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A Useful MCR Modification for Plasmid Vector PCR Cloning

Correspondence to Author: Natalia Kupriyanova, 

Institute of Gene Biology, Russian Academy of Sciences, Moscow, Russian Federation, Russia..

Abstract:

There are several vectors available for a variety of research, and new modified plasmids are created yearly. Depending on how specific the studies were, the majority of them had various Multiple Cloning Regions (MCRs). The main issue with this trial-and-error approach is that many MCRs only contain a few number of Restriction Sites (RS), which frequently makes the subcloning procedure challenging.The MCR for a GeneClip vector that can be used to clone PCR products and move the insert from one plasmid to another has been carefully designed here. Therefore, with this handbook, anyone may now create MCRs for their own vectors.

Keywords : PCR Products Cloning, T-Vector, Subcloning, Multiple Cloning Region (MCR), Restriction Sites (RS)

INTRODUCTION:

A single DNA (or RNA) segment can be amplified across many orders of magnitude using the polymerase chain reaction (PCR) method, producing a large number of copies of a specific DNA sequence. Since the discovery of the polymerase chain reaction [1], new modified PCR applications have emerged to carry out a variety of genetic modifications [2, 3, 4]. Depending on the goal of the experiment, several DNA polymerases might be utilised to improve DNA amplification. The most popular methods for amplifying DNA fragments are thermostable DNA polymerases like Taq, Tth, and Tfl. These polymerases can add a single base extension of deoxyadenosine to the 3’-ends of amplified products but lack proofreading activity. In order to circumvent restriction and ligation, the PCR products can be immediately cloned into linearized T-vectors thanks to 3’-Ts overhanging on DNA duplexes corresponding to their adenines [5, 6]. By incubating the PCR fragment with dATP and a nonproofreading DNA polymerase, 3’-overhangs can be added to blunt-ended products created by PCR with proofreading Pfu and Tli polymerases [7, 8, 9]. There are numerous T-vector methods available for effective PCR product cloning. Such T-vectors have MCRs surrounding their T-ends that contain RE sites suitable for insert transference. It can be challenging to choose an appropriate location for subcloning the insert from a subsidiary vector to the destination one because sets of RS are frequently constrained. Even though subcloning is a fundamental molecular biology technique, it takes a lot of time and is not very useful when an experiment needs many repeats, variants, or confirmations with various inserts or other objects. By creating a universal MCR that can be used for both cloning PCR products and transferring the insert from one plasmid, we attempted to get over these challenges.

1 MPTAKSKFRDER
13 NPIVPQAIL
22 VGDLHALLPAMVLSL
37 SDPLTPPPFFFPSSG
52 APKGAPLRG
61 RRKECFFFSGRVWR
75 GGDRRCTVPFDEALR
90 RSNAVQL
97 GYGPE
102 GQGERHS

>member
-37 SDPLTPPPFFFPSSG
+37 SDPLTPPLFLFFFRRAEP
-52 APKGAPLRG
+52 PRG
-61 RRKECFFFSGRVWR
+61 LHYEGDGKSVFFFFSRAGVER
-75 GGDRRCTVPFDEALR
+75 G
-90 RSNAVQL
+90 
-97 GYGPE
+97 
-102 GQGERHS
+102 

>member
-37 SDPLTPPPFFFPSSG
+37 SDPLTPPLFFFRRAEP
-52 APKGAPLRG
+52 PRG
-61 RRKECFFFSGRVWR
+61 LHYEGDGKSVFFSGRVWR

Materials and Methods

Our experiment’s major goal was to create double-stranded oligonucleotides as polylinkers with two XcmI recognition sites.versions of the GeneClip vector’s location. When the modified vector was digested with the endonuclease XcmI, the 3’-Ts overhanging on DNA duplexes complementary to the adenines of the PCR products resulted from the placement of the XcmI recognition sites. It enables the direct cloning of PCR results into linearized T-vector. Using the trial-and-error method, RE sites for the MCR design were selected using the software SnapGene Viewer 2, 5 [10] and the online resource Enzyme Finder NEB [11]. Russian company Syntol Company created the oligonucleotides mcsT1 and mcsT2 in vitro (reference sequences are mentioned in the supplemental material). By incubating oligonucleotides in a restriction buffer (BSA-free) for 5 min at 950C, 15 min at 650 in a water bath, and then cooling to room temperature, equimolar levels of oligonucleotides were annealed,temperature. The obtained synthetic MCR was kept at -200C for no more than a month.

Citation:

Natalia Kupriyanova. A Useful MCR Modification for Plasmid Vector PCR Cloning. Journal on Biotechnology and Bioengineering 2022.

Journal Info

  • Journal Name: Journal of Biosciences and Bioengineering
  • Impact Factor: 2.709**
  • ISSN: 2836-2535
  • DOI: 10.52338/Jobb
  • Short Name: Jobb
  • Acceptance rate: 55%
  • Volume: 6 (2024)
  • Submission to acceptance: 25 days
  • Acceptance to publication: 10 days

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